Do You Care About iTunes DRM?

June 29th, 2008

Apple / Mac, Miscellaneous

Back in the days of Windows 95 and “MMX” technology, you could purchase music from your favorite store that came on a disc (or tape). These mediums allowed you to play them in just about any device. From Sony to RCA, you could enjoy your music anywhere. It was, after all, your music. Play it anywhere!

iTunes FairPlay DRM

Forward 13 years and enter a different kind of store: The iTunes Store. Now you can purchase music from your computer and play it on, well… that’s the thing. You can’t play your music anywhere you want. You might have purchased it, but that doesn’t mean you “own” it. It’s encrypted and only works on select devices.

While iTunes offers the ability to buy every song as a “single” for a discounted rate, and also has some rather low prices on full albums, you just don’t get the kind of control you do with buying a CD or DVD from the real “Store.” Me? I’ll never buy a song from iTunes. I still support the artists, not the recording industry.

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Richard is a professional web developer and business consultant. He opened his first web hosting company at the age of 13 out of his bedroom on an ISDN connection and hasn't looked back since. Richard currently resides in sunny Florida.

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3 Responses to “Do You Care About iTunes DRM?”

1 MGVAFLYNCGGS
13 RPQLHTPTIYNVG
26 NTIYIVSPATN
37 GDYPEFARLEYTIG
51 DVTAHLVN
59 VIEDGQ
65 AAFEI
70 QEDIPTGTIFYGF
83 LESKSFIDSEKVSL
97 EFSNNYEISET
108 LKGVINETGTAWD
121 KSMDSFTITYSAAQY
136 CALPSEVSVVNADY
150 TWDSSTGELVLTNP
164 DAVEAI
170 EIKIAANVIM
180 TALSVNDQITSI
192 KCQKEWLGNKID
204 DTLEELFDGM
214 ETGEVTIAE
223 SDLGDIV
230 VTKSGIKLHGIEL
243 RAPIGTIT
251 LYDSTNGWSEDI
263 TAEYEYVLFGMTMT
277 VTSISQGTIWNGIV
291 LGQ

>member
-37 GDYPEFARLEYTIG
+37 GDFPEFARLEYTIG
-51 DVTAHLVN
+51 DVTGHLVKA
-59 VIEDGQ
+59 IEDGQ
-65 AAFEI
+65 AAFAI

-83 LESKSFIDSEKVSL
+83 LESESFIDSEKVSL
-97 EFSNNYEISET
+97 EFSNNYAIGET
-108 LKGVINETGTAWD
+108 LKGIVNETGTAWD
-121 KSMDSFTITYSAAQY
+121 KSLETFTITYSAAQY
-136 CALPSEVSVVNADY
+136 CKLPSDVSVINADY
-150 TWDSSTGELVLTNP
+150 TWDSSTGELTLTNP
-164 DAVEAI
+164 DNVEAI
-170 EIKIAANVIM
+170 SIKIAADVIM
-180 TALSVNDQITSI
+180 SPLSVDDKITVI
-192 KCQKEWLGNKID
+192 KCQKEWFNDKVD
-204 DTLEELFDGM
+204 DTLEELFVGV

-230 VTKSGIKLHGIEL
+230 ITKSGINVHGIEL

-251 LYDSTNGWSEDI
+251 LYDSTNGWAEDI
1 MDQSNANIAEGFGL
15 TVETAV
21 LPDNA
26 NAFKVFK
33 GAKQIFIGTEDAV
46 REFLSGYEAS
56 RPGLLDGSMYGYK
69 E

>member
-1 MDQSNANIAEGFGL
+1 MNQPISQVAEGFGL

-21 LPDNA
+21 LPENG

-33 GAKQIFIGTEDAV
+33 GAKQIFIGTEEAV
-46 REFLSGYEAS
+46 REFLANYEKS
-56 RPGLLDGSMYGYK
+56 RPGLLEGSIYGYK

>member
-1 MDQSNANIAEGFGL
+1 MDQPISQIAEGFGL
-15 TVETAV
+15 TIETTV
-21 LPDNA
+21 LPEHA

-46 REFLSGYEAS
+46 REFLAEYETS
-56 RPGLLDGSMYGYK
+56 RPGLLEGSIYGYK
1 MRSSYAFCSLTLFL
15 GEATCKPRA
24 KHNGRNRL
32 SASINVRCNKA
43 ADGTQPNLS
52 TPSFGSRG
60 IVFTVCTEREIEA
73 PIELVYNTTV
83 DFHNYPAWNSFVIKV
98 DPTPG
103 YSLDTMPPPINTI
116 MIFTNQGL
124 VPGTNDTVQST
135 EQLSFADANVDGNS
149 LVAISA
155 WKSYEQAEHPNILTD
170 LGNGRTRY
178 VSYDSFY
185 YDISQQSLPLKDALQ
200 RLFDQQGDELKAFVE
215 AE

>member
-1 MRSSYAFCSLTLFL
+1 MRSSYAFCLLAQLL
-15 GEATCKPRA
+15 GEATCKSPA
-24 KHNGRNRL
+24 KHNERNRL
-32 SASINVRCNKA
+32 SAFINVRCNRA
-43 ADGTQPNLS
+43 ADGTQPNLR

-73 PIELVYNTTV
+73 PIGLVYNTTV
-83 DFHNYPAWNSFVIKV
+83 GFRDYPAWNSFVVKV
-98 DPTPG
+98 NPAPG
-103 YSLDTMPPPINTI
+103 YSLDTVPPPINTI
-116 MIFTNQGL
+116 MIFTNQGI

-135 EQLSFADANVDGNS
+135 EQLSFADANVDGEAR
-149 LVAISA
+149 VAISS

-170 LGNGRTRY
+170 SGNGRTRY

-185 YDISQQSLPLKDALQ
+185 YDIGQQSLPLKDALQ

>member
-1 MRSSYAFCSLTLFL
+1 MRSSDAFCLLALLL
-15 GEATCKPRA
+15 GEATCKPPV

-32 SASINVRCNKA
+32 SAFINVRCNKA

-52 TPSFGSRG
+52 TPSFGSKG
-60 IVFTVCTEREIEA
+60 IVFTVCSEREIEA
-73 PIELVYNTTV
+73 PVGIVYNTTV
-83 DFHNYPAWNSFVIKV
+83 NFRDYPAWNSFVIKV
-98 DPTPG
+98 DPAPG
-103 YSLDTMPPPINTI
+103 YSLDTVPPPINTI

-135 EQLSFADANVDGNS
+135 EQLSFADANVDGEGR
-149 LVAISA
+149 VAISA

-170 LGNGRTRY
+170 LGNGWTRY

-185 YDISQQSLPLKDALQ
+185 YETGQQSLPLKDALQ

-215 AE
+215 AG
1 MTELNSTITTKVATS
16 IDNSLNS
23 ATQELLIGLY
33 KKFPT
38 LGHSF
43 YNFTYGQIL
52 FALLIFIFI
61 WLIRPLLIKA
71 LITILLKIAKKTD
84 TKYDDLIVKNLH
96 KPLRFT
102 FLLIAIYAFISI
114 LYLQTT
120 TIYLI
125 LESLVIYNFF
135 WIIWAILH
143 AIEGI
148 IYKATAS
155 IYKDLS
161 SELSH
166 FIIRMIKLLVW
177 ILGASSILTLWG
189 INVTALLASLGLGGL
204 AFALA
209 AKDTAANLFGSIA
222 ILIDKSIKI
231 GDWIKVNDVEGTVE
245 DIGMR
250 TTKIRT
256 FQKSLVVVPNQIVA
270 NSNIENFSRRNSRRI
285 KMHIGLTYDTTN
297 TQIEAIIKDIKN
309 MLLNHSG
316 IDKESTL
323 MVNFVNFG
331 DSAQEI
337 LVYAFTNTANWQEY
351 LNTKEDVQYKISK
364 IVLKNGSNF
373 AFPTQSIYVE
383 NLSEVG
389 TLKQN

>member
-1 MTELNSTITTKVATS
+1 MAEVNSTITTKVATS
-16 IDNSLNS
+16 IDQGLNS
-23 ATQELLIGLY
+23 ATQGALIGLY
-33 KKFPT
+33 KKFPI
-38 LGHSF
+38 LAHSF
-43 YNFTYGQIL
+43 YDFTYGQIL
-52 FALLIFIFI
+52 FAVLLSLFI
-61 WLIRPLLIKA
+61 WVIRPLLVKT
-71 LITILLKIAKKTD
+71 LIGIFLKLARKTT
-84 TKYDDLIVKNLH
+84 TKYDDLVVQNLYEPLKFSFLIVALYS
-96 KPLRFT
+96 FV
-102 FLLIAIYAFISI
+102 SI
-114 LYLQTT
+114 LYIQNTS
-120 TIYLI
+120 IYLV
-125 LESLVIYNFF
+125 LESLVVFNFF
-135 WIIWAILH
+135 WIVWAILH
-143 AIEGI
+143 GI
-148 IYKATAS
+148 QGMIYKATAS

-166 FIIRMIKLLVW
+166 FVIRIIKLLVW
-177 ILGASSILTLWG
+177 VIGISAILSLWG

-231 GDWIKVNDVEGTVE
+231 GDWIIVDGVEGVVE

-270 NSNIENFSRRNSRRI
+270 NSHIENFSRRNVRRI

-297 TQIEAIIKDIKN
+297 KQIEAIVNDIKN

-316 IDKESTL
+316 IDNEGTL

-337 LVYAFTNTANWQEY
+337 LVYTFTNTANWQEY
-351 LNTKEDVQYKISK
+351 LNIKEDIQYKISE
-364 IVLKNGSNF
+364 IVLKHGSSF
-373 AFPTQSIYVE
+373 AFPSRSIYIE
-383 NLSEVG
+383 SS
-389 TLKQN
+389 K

1. Alex

    If you want to still buy songs from iTunes, but don’t want the DRM, head over to a certain bay of thieves and look for Requiem. This program reverse engineers iTunes 7.7’s Fairplay DRM so that your songs play anywhere, and there is no loss to quality. Trust me, I decrypted my entire library with it.

    It’s written in Java, so it will work on any platform you throw at it, so long as you have the rights to play the DRMed song so that it can do the decryption.

  2. TomBox

    The DRM situation hasn’t bothered me until recently.
    After a simple install of Ubuntu Linux i realized i was trapped. There is no easy way to move your iTunes DRM’ed files and make them playable in Ubuntu. Plus i realized that any MP3 player i had was doomed by the name itself…MP3 Player. Not DRMSTRIPPINGSMARTMP3PLAYER. It had finally hit me and i realized how much i hated iTunes. I figured there was some DRM stripping program however nothing really seems viable.

  3. Richard

    Buy a new computer and sing “Good-Bye” to all your iTunes. And Linux is becoming more common with kids in school, housewives, etc. They’re major buyers of all things music and iTunes is something they don’t much about until they try playing their music on that new non-Windows EeePC.